Poor Greta (The Walking Dead‘s Lauren Cohen). All she wanted was to flee an abusive boyfriend in the States and take a break across the pond. You know, take a job as a nanny in a majestic, completely remote manor house out in the middle of nowhere England. Earn a bunch of money in a short time, and be unfindable.
The elderly parents of the kid in question seem a bit stuffy and earnest. The mother practically touches her pearls in shock when she finds that Greta let herself into the house and politely left her shoes in the hallway. Frumpy dad may as well smooth out his tweed and puff on his pipe in sympathy. But as long as their young son Brahms likes the new nanny, they are fine, which they prove by abruptly darting away on a long vacation as soon as Brahms discreetly voices his approval.
The thing is, the boy is a doll. Not like, aw, isn’t he sweet? He is an actual, porcelain-faced, full-sized boy-doll. Even Greta knows this whole thing is a bit ridiculous. That is, until she gets a wad of cash for her first week’s work. Heck, hauling around a doll-kid, changing its clothes, and kissing it goodnight is not a bad way to earn some good, easy money while you are regrouping in solitude. Greta even deigns to not follow the strict “rules” of his care left for her… after all, she is the only one around, right? That is until shit starts moving around, and she hears the pitter-patter of little feet from the other side of the door in the middle of the night.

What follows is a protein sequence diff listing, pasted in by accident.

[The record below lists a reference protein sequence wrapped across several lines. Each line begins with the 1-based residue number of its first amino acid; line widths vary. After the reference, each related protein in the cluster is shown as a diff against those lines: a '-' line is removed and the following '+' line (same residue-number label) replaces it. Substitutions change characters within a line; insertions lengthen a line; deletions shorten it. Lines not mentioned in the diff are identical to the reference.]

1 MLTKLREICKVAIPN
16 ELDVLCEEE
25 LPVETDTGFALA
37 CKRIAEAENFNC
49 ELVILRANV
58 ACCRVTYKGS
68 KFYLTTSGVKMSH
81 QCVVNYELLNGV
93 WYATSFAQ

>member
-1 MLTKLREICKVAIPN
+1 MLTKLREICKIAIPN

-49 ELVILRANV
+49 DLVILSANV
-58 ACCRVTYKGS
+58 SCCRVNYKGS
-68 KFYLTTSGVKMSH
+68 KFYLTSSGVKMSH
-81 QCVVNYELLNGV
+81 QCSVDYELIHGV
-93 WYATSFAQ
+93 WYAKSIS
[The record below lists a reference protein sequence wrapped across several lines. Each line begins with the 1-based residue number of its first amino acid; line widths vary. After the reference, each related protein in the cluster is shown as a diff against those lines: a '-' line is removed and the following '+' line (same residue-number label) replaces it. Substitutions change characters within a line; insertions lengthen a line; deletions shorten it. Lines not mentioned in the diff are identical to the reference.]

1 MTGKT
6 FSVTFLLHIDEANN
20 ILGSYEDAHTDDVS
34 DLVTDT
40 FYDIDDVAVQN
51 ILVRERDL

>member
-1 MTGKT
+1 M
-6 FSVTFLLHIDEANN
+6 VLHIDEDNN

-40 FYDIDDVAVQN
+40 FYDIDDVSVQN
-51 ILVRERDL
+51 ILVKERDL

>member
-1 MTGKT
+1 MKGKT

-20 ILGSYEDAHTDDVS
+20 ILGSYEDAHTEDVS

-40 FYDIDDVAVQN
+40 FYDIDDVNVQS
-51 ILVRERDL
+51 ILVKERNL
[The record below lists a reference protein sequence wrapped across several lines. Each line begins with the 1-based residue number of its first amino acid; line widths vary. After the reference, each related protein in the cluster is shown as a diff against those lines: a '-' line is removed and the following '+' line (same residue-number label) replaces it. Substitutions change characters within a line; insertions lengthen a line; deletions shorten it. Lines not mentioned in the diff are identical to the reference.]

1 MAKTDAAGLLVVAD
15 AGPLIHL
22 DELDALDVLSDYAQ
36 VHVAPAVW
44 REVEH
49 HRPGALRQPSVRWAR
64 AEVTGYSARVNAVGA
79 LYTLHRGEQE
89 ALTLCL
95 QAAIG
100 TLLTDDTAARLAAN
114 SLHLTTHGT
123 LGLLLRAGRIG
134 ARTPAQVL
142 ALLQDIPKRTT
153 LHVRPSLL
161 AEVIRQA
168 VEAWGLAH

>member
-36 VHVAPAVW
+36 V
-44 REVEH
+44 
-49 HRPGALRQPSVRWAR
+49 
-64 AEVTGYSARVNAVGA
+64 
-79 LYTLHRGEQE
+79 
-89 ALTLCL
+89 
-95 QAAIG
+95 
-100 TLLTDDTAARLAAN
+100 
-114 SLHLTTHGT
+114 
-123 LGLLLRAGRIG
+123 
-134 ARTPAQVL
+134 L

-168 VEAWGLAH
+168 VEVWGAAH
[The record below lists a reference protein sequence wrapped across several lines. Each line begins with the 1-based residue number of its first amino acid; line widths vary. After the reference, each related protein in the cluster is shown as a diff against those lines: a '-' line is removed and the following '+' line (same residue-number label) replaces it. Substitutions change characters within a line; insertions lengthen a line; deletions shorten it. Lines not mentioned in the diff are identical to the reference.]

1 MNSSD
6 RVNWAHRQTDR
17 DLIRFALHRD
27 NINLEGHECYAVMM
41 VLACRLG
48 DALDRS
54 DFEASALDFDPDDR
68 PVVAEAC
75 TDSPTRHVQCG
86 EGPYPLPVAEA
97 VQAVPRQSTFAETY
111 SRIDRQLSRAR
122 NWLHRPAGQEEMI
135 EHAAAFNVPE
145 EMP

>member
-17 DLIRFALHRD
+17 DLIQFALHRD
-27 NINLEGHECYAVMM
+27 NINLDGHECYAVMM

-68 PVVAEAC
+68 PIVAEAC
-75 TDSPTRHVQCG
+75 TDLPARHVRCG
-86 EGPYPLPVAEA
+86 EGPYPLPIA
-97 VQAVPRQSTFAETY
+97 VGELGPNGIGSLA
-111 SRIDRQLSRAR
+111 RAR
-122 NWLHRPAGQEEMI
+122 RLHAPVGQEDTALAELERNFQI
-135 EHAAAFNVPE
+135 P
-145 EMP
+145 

Yes, it is that kind of movie.
The Boy is one of those movies that relies on a combination of the inherent wrongness of the situation (yes, Brahms, with his perfect but vaguely realistic porcelain face would kind of freak me out), with a mystery intended to keep you guessing. Is the whole thing a practical joke? Is the house haunted? Is Greta the one who is actually unhinged?
Ultimately, like all of these types of movies, you either buy the “big reveal” or you don’t. I thought it was kind of meh. But until that point, The Boy is an enjoyably creepy and silly horror movie, which is exactly what it is supposed to be.